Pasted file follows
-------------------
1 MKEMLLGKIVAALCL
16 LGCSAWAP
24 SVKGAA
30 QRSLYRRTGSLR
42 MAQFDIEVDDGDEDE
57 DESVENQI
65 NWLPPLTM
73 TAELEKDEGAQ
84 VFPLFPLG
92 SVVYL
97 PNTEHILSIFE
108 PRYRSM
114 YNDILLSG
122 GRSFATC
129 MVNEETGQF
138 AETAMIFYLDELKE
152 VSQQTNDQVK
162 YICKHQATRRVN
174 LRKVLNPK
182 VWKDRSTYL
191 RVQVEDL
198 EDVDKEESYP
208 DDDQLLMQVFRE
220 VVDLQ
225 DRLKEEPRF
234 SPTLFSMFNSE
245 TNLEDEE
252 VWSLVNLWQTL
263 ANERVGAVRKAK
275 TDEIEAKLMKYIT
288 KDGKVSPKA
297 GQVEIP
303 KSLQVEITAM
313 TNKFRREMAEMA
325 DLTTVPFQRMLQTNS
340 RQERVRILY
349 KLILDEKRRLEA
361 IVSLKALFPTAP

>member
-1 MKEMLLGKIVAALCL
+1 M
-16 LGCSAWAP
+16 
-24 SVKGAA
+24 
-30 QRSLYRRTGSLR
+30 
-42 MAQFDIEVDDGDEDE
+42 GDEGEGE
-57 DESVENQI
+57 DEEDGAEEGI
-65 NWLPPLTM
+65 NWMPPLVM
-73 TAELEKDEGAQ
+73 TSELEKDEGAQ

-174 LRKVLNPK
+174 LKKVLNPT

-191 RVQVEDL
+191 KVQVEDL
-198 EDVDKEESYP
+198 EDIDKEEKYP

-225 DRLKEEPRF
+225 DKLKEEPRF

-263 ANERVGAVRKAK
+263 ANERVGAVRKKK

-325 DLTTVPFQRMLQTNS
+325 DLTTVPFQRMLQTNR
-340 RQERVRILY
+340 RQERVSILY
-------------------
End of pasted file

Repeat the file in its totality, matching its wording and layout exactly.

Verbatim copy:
1 MKEMLLGKIVAALCL
16 LGCSAWAP
24 SVKGAA
30 QRSLYRRTGSLR
42 MAQFDIEVDDGDEDE
57 DESVENQI
65 NWLPPLTM
73 TAELEKDEGAQ
84 VFPLFPLG
92 SVVYL
97 PNTEHILSIFE
108 PRYRSM
114 YNDILLSG
122 GRSFATC
129 MVNEETGQF
138 AETAMIFYLDELKE
152 VSQQTNDQVK
162 YICKHQATRRVN
174 LRKVLNPK
182 VWKDRSTYL
191 RVQVEDL
198 EDVDKEESYP
208 DDDQLLMQVFRE
220 VVDLQ
225 DRLKEEPRF
234 SPTLFSMFNSE
245 TNLEDEE
252 VWSLVNLWQTL
263 ANERVGAVRKAK
275 TDEIEAKLMKYIT
288 KDGKVSPKA
297 GQVEIP
303 KSLQVEITAM
313 TNKFRREMAEMA
325 DLTTVPFQRMLQTNS
340 RQERVRILY
349 KLILDEKRRLEA
361 IVSLKALFPTAP

>member
-1 MKEMLLGKIVAALCL
+1 M
-16 LGCSAWAP
+16 
-24 SVKGAA
+24 
-30 QRSLYRRTGSLR
+30 
-42 MAQFDIEVDDGDEDE
+42 GDEGEGE
-57 DESVENQI
+57 DEEDGAEEGI
-65 NWLPPLTM
+65 NWMPPLVM
-73 TAELEKDEGAQ
+73 TSELEKDEGAQ

-174 LRKVLNPK
+174 LKKVLNPT

-191 RVQVEDL
+191 KVQVEDL
-198 EDVDKEESYP
+198 EDIDKEEKYP

-225 DRLKEEPRF
+225 DKLKEEPRF

-263 ANERVGAVRKAK
+263 ANERVGAVRKKK

-325 DLTTVPFQRMLQTNS
+325 DLTTVPFQRMLQTNR
-340 RQERVRILY
+340 RQERVSILY